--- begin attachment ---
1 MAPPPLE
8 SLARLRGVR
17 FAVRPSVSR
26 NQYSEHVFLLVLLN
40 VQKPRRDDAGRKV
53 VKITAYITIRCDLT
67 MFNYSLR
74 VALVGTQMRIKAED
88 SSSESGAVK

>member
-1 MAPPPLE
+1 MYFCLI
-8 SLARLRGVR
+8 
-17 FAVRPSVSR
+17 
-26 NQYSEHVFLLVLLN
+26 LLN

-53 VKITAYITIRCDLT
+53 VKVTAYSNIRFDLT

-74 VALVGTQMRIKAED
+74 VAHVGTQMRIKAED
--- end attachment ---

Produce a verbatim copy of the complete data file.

1 MAPPPLE
8 SLARLRGVR
17 FAVRPSVSR
26 NQYSEHVFLLVLLN
40 VQKPRRDDAGRKV
53 VKITAYITIRCDLT
67 MFNYSLR
74 VALVGTQMRIKAED
88 SSSESGAVK

>member
-1 MAPPPLE
+1 MYFCLI
-8 SLARLRGVR
+8 
-17 FAVRPSVSR
+17 
-26 NQYSEHVFLLVLLN
+26 LLN

-53 VKITAYITIRCDLT
+53 VKVTAYSNIRFDLT

-74 VALVGTQMRIKAED
+74 VAHVGTQMRIKAED